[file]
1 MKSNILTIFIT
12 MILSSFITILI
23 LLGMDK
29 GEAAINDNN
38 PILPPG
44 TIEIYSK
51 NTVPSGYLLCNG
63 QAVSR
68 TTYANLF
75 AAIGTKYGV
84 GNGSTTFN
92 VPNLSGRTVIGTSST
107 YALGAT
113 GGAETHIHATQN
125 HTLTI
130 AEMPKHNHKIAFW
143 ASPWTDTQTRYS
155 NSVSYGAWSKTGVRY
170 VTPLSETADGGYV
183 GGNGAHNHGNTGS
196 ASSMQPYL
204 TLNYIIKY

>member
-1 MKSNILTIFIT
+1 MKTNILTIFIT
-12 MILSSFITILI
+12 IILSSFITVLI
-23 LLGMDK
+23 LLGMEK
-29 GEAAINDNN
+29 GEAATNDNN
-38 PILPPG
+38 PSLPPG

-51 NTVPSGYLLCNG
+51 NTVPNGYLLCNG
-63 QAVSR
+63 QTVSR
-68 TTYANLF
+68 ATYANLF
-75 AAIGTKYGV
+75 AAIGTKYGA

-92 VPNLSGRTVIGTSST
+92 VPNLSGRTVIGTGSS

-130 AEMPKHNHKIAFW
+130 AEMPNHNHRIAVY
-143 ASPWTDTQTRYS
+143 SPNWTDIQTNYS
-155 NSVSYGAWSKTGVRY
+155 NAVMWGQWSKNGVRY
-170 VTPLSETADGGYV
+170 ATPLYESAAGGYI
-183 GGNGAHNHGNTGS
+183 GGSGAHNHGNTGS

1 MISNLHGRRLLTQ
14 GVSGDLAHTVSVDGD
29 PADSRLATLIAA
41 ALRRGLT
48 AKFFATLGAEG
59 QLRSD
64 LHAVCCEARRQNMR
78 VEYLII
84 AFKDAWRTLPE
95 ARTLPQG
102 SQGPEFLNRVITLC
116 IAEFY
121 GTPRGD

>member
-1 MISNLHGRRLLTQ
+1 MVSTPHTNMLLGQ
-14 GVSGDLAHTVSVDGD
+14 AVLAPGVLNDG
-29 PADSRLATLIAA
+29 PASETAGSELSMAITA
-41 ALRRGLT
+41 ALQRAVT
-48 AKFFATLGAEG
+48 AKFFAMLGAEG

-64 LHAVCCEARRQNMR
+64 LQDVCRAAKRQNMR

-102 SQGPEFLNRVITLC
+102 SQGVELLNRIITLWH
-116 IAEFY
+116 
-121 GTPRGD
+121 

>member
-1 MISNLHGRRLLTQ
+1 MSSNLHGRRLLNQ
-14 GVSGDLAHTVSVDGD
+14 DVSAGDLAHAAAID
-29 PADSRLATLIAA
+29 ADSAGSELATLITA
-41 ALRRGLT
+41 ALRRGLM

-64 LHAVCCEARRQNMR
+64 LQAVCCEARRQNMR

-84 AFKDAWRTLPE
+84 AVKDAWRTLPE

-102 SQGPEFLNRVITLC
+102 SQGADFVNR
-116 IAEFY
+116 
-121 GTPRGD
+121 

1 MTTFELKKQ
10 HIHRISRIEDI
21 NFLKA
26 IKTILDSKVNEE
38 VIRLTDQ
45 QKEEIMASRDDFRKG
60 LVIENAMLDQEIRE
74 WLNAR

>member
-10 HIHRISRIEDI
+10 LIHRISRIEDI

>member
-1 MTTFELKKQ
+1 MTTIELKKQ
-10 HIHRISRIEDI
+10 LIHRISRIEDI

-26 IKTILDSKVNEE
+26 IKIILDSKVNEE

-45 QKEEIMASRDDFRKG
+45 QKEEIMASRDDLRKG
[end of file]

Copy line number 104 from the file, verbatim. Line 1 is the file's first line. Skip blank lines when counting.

+121 